• The number of top performing pupils (achieving an A*- B grade) would need to increase by a sixth – an extra 42,000 pupils – to match the highest performing countries in native language reading – Singapore, Hong Kong, Canada, Finland and the Republic of Ireland.
  • Those performing at the lower end of the scale (pupils failing to secure a C grade) would also need to decease by over a quarter. This means the number also needs to fall by 42,000.

Performance in Science

  • For top attaining pupils in science (those achieving 5 points – a ‘strong pass’ – or higher) – the number of pupils needs to increase by just over an eighth to catch up with the highest performing countries – an increase of 48,000 pupils.
  • More critical to developing England’s performance in science to a world-class standard is improving the grades of the lowest-attaining pupils. To match the world’s best, England needs also to reduce the proportion of pupils scoring 4.5 points or below by just under a sixth – a reduction of around 36,000 pupils.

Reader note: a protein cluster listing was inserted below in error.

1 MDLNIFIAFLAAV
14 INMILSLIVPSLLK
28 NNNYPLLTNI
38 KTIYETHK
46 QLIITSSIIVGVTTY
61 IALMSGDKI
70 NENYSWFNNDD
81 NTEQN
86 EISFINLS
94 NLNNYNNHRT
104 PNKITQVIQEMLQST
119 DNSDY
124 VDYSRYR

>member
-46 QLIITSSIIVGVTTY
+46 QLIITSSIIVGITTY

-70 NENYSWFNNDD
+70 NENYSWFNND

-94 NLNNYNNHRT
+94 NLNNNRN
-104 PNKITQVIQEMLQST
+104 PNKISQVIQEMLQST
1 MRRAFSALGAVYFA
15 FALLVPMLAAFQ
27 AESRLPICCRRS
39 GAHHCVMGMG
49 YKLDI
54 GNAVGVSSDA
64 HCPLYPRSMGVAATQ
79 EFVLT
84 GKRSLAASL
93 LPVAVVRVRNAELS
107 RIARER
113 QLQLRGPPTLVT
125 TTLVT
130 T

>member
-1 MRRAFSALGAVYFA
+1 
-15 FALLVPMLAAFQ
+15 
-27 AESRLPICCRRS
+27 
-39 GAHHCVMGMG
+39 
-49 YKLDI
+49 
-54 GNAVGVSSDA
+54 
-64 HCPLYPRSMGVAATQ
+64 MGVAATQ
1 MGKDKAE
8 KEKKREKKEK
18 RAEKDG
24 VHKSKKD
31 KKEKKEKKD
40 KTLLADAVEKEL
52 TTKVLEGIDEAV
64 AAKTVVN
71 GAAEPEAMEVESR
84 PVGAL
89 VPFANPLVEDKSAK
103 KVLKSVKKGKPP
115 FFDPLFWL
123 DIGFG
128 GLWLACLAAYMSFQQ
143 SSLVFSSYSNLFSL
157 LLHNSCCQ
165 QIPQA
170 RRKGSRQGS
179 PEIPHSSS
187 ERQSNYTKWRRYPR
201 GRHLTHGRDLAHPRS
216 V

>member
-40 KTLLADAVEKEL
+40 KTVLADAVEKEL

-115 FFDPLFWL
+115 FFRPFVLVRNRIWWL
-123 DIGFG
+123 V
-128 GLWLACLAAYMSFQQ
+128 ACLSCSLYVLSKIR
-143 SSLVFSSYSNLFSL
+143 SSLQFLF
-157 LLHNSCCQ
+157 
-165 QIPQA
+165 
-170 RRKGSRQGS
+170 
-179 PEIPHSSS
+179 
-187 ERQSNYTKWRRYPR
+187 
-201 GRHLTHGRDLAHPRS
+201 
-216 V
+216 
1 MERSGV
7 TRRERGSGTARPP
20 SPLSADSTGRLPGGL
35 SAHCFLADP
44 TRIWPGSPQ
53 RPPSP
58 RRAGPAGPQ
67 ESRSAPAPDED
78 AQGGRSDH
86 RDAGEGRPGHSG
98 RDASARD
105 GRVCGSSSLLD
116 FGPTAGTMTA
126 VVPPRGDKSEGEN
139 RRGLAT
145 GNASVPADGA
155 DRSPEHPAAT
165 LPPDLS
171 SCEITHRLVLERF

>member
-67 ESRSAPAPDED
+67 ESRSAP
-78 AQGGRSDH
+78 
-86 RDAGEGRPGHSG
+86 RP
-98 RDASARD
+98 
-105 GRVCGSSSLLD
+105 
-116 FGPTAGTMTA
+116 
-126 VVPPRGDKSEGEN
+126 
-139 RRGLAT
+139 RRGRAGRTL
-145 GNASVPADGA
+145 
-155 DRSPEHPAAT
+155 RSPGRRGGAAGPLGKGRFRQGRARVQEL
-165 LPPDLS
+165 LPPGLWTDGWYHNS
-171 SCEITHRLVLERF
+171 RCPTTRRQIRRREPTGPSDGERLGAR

Comparing different areas in England


Nearly all local authorities fail to get at least half of their pupils to the world-class standard – with great variation within this level of performance:

  • 136 out 150 local authorities fail to get half of their pupils achieving on average a ‘strong pass’ – a total of 50 points under the new system.
  • Of the 14 areas where at least half of pupils reach or exceed the world-class standard, we find that most of these are academically selective – meaning that the performance in these areas is skewed by the selection of high-attaining pupils.